Advice to Theology students

This comes from a piece of paper I’ve never been able to throw out, as it intrigued, even shocked me so much (‘classics not worth the paper they are printed on’ indeed).   If this becomes a jot, hooray! I shall be able to dispose of the paper, at least.  It is online advice to Theology students, which I printed off for myself.  I thought it revealed an interesting (to say the least) attitude of the theologian to what might be called popular (normal, even?) religious feeling, response or attitudes.  By searching on ‘Childs Martin Danker’ for the acceptable books, lo and behold I came across the whole document I had excerpted from  here dated 2009 and entitled  ‘Theological Statements Guide’.   However, no bibliographic details for Childs etc. are given there.  So I can’t be much wiser.

“N.B. Popular and devotional literature and most works written for laypersons are not acceptable for this assignment. Many popular commentaries are written by nonspecialists who may be articulate speakers or well-known in other fields, but whose exegesis and comments are often technically uninformed.  This applies to the material in the “Exposition” section of the old version of The Interpreter’s Bible.  Many reprints of older works are useful, if used carefully, but many of the so-called classics are not worth the paper they are printed on.  A discussion of acceptable older and more recent works are found in the bibliographic resource guides by Childs, Martin, Danker, etc.  The student is responsible for finding and using suitable resources. If in doubt the student is encouraged to ask the professor, who can be reached at…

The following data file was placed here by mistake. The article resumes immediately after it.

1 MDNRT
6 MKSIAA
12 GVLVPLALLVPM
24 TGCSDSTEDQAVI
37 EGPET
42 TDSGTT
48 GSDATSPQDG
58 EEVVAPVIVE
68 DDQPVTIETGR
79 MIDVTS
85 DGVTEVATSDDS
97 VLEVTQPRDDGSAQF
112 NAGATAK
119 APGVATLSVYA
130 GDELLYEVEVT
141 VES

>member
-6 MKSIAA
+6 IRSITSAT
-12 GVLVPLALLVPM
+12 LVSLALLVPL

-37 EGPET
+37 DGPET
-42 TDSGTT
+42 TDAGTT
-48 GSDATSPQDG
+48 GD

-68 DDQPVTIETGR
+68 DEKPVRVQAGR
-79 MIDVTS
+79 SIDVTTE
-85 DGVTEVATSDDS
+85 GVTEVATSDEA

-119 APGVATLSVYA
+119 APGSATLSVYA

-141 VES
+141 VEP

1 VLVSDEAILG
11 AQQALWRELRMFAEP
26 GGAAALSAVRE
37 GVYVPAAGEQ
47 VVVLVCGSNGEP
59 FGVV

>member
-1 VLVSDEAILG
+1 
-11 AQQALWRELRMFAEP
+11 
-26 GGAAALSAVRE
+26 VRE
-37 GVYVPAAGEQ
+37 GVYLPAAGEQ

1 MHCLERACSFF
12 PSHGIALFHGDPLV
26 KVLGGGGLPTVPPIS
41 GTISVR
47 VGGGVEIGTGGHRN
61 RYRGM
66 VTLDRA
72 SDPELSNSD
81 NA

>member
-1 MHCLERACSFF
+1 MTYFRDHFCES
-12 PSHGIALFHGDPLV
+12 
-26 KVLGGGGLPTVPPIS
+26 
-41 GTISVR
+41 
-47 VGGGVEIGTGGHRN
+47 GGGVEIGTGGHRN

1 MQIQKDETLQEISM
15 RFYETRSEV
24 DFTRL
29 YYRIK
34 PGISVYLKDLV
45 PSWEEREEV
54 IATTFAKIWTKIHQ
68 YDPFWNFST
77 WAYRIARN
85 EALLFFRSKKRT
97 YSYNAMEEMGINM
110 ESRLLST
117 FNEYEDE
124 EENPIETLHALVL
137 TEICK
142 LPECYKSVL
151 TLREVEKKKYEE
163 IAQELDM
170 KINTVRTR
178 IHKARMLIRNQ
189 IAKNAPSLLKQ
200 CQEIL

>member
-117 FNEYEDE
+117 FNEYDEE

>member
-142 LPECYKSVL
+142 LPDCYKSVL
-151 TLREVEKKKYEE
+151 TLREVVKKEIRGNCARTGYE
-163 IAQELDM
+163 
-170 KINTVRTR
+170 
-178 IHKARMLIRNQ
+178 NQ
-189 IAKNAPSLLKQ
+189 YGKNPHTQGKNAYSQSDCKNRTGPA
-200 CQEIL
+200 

The ‘Belfast of Canada’

Anyone with even slight Catholic sympathies would probably not have got on well in Toronto during the late nineteenth century, when it had become a hotbed of Protestant ascendancy. By the turn of the century, the power of the Orange Order, who returned twenty of the twenty three mayors in fifty years, got it nicknamed 'the Belfast of Canada'.
Even by the 1940s this legacy had not waned sufficiently for the artist and writer Wyndham Lewis who, forced by circumstances to spend several years there during the War, was constantly frustrated and angered by the philistinism and religious bigotry of its leading lights.

The prevalence of militant Protestantism in mid nineteenth century Toronto is well illustrated by this scarce flier of c 1869 from Maclear and Co, the dominant publisher in Canada for many years. In advertising the forthcoming reprint of The Siege of Derry, originally published in 1823 by  the Rev John Graham, a clergyman from Ulster , it combined blatant propaganda on behalf of ‘ the heroes of the Irish struggle in 1688 – 90 with a nifty aside aimed at backsliding Anglo-Catholics:

'When men bearing the once-revered name of Protestant , aye Protestant clergy, have set up the Confessional, the Rags and mummeries of Rome…'

A rather appropriate piece of propaganda, given the crisis now attending the power-sharing agreement at Stormont.